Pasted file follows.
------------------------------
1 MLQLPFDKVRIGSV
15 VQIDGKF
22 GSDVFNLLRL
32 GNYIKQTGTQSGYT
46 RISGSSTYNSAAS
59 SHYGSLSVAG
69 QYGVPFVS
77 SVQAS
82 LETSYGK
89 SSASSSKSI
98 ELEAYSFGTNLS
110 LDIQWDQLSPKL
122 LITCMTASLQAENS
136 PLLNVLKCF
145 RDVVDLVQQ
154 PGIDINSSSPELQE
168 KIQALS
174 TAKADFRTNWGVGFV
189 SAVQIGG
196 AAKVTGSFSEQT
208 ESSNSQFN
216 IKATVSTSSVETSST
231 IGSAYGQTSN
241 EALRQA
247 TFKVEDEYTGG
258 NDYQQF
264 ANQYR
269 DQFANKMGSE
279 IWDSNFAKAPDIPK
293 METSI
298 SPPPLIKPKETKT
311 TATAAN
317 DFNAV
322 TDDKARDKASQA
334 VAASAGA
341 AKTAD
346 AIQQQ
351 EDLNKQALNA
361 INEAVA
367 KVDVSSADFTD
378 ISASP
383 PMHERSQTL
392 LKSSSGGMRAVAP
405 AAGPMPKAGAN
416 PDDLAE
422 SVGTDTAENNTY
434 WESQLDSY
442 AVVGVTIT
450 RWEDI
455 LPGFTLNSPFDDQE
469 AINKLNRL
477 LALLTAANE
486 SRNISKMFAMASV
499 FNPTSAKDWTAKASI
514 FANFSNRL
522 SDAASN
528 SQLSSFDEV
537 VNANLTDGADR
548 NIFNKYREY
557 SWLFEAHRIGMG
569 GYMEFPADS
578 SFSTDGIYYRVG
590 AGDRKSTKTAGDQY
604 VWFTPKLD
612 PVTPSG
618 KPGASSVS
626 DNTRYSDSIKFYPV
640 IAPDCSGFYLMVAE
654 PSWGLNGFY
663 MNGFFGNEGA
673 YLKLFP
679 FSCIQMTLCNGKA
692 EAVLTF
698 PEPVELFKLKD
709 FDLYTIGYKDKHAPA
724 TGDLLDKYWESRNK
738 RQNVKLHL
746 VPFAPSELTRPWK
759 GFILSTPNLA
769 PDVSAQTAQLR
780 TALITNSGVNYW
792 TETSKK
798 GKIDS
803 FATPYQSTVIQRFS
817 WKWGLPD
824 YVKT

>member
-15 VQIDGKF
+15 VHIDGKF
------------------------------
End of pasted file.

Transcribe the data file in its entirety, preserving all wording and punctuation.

1 MLQLPFDKVRIGSV
15 VQIDGKF
22 GSDVFNLLRL
32 GNYIKQTGTQSGYT
46 RISGSSTYNSAAS
59 SHYGSLSVAG
69 QYGVPFVS
77 SVQAS
82 LETSYGK
89 SSASSSKSI
98 ELEAYSFGTNLS
110 LDIQWDQLSPKL
122 LITCMTASLQAENS
136 PLLNVLKCF
145 RDVVDLVQQ
154 PGIDINSSSPELQE
168 KIQALS
174 TAKADFRTNWGVGFV
189 SAVQIGG
196 AAKVTGSFSEQT
208 ESSNSQFN
216 IKATVSTSSVETSST
231 IGSAYGQTSN
241 EALRQA
247 TFKVEDEYTGG
258 NDYQQF
264 ANQYR
269 DQFANKMGSE
279 IWDSNFAKAPDIPK
293 METSI
298 SPPPLIKPKETKT
311 TATAAN
317 DFNAV
322 TDDKARDKASQA
334 VAASAGA
341 AKTAD
346 AIQQQ
351 EDLNKQALNA
361 INEAVA
367 KVDVSSADFTD
378 ISASP
383 PMHERSQTL
392 LKSSSGGMRAVAP
405 AAGPMPKAGAN
416 PDDLAE
422 SVGTDTAENNTY
434 WESQLDSY
442 AVVGVTIT
450 RWEDI
455 LPGFTLNSPFDDQE
469 AINKLNRL
477 LALLTAANE
486 SRNISKMFAMASV
499 FNPTSAKDWTAKASI
514 FANFSNRL
522 SDAASN
528 SQLSSFDEV
537 VNANLTDGADR
548 NIFNKYREY
557 SWLFEAHRIGMG
569 GYMEFPADS
578 SFSTDGIYYRVG
590 AGDRKSTKTAGDQY
604 VWFTPKLD
612 PVTPSG
618 KPGASSVS
626 DNTRYSDSIKFYPV
640 IAPDCSGFYLMVAE
654 PSWGLNGFY
663 MNGFFGNEGA
673 YLKLFP
679 FSCIQMTLCNGKA
692 EAVLTF
698 PEPVELFKLKD
709 FDLYTIGYKDKHAPA
724 TGDLLDKYWESRNK
738 RQNVKLHL
746 VPFAPSELTRPWK
759 GFILSTPNLA
769 PDVSAQTAQLR
780 TALITNSGVNYW
792 TETSKK
798 GKIDS
803 FATPYQSTVIQRFS
817 WKWGLPD
824 YVKT

>member
-15 VQIDGKF
+15 VHIDGKF